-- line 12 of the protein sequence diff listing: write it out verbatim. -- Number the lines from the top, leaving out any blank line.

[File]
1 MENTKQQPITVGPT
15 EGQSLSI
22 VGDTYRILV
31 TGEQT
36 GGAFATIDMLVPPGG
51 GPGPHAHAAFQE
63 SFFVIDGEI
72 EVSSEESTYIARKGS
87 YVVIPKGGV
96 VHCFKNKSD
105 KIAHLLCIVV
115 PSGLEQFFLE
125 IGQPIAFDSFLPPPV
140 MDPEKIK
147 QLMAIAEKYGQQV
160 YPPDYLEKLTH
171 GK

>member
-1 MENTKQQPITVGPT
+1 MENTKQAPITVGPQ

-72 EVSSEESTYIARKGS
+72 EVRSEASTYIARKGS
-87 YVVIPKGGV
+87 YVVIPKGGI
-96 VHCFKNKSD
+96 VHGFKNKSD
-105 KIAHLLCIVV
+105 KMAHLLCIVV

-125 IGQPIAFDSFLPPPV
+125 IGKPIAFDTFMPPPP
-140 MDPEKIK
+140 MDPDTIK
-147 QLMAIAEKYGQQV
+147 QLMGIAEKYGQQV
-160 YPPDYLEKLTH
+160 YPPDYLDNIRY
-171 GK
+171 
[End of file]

115 PSGLEQFFLE